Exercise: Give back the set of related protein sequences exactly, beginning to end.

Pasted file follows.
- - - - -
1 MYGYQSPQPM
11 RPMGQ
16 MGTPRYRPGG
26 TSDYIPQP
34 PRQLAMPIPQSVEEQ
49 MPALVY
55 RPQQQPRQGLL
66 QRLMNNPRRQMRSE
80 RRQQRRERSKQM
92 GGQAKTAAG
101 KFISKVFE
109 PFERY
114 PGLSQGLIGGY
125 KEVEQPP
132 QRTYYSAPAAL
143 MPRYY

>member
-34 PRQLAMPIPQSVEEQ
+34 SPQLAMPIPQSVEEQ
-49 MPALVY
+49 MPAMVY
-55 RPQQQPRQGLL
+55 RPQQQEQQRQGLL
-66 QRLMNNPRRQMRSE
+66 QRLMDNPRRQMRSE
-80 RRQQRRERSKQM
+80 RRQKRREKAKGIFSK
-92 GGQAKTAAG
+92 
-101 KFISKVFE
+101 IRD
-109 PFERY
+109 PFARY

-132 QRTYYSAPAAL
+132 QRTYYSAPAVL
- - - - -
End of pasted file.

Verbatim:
1 MYGYQSPQPM
11 RPMGQ
16 MGTPRYRPGG
26 TSDYIPQP
34 PRQLAMPIPQSVEEQ
49 MPALVY
55 RPQQQPRQGLL
66 QRLMNNPRRQMRSE
80 RRQQRRERSKQM
92 GGQAKTAAG
101 KFISKVFE
109 PFERY
114 PGLSQGLIGGY
125 KEVEQPP
132 QRTYYSAPAAL
143 MPRYY

>member
-34 PRQLAMPIPQSVEEQ
+34 SPQLAMPIPQSVEEQ
-49 MPALVY
+49 MPAMVY
-55 RPQQQPRQGLL
+55 RPQQQEQQRQGLL
-66 QRLMNNPRRQMRSE
+66 QRLMDNPRRQMRSE
-80 RRQQRRERSKQM
+80 RRQKRREKAKGIFSK
-92 GGQAKTAAG
+92 
-101 KFISKVFE
+101 IRD
-109 PFERY
+109 PFARY

-132 QRTYYSAPAAL
+132 QRTYYSAPAVL